Makers Space Profile #3: Icelandic Textile Center
TEXTILES are everywhere: you can see, touch and feel them, you can also make them do things. But there’s a lot that goes into these textiles coming to life: from visualizing to materializing, thinking to rethinking, discovery to rediscovery, each step is crucial and ongoing until the result is achieved. And what’s also crucial is for the textile artist or the researcher to have access to a setting that’s conducive to innovation, where ideas can flow.
Through our “Makers Space Profile” series, we focus on such settings where artists, technologists, designers, and researchers are creating textiles. This time we are featuring the the Icelandic Textile Centre. Here’s what we found out after interacting with the Centre’s project and communications manager Katharina A. Schneider…
The Icelandic Textile Center is situated in the scenic seaside town of Blönduós, northwest Iceland. Founded in 2005 and now merged with the Blönduós Academic Center (Þekkingarsetur), the Icelandic Textile Center aims to promote and develop Icelandic and international textiles. The Center is led by a governing board that comprises representatives from universities, regional municipalities, associations, and businesses, facilitates research projects and encourages collaboration, education, and innovation in the field of textiles, textile art and design.
The Textile Center Residency, called “Ós” (Icelandic for estuary) after its location in Kvennaskólinn on the banks of glacial river Blanda, provides visiting students, scholars, and artists with working spaces to conduct their artistic practice, research, and study-trips within textiles.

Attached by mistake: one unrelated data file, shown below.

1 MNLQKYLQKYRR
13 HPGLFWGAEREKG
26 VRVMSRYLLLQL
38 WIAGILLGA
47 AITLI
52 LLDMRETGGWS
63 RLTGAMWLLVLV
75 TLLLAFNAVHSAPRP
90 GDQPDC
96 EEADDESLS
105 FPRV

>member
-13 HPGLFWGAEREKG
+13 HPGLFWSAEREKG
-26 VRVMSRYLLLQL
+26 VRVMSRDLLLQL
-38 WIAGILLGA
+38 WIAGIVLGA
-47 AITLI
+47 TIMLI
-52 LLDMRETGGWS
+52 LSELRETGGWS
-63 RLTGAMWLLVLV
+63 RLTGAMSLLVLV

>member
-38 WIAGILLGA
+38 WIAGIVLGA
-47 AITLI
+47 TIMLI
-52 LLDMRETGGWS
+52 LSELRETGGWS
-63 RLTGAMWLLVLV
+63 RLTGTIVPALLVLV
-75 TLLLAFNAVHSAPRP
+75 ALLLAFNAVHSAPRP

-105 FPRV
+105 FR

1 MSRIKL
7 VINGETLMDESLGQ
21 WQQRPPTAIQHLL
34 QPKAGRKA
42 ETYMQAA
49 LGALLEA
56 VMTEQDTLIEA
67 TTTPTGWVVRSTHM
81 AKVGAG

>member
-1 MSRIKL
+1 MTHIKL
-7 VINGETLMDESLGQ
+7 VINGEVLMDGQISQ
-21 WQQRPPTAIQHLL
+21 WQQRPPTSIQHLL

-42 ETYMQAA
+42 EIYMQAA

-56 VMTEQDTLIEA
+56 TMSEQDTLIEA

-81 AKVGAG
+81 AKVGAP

The Textile Center is located in heritage building Kvennaskólinn, a former Women’s College and boarding school on the banks of glacial river Blanda, overlooking the North Atlantic Ocean. Textile art and handicrafts were an important part of the curriculum, so one could say that having the Icelandic Textile Center and Ós Residency there today is in keeping with the tradition. The school was closed in 1978, but the house continued to be used for office space and community activities and has been renovated in recent years.
Ós Textile Residency
Ós seeks to promote an atmosphere of creativity, experimentation and reflection for artists and scholars working inside the textile field. We accept submissions from emerging, mid-career, and senior level artists and scholars all year round (open call) and welcome a variety of techniques and methods within textiles; including weaving, digital weaving, fashion design, surface design, embroidery, knitting and felting. Since it first opened in 2013, ÓS has hosted textile artists and scholars from all around the world. Since 2017, artists in residence are featured in our Art Residency Catalogue.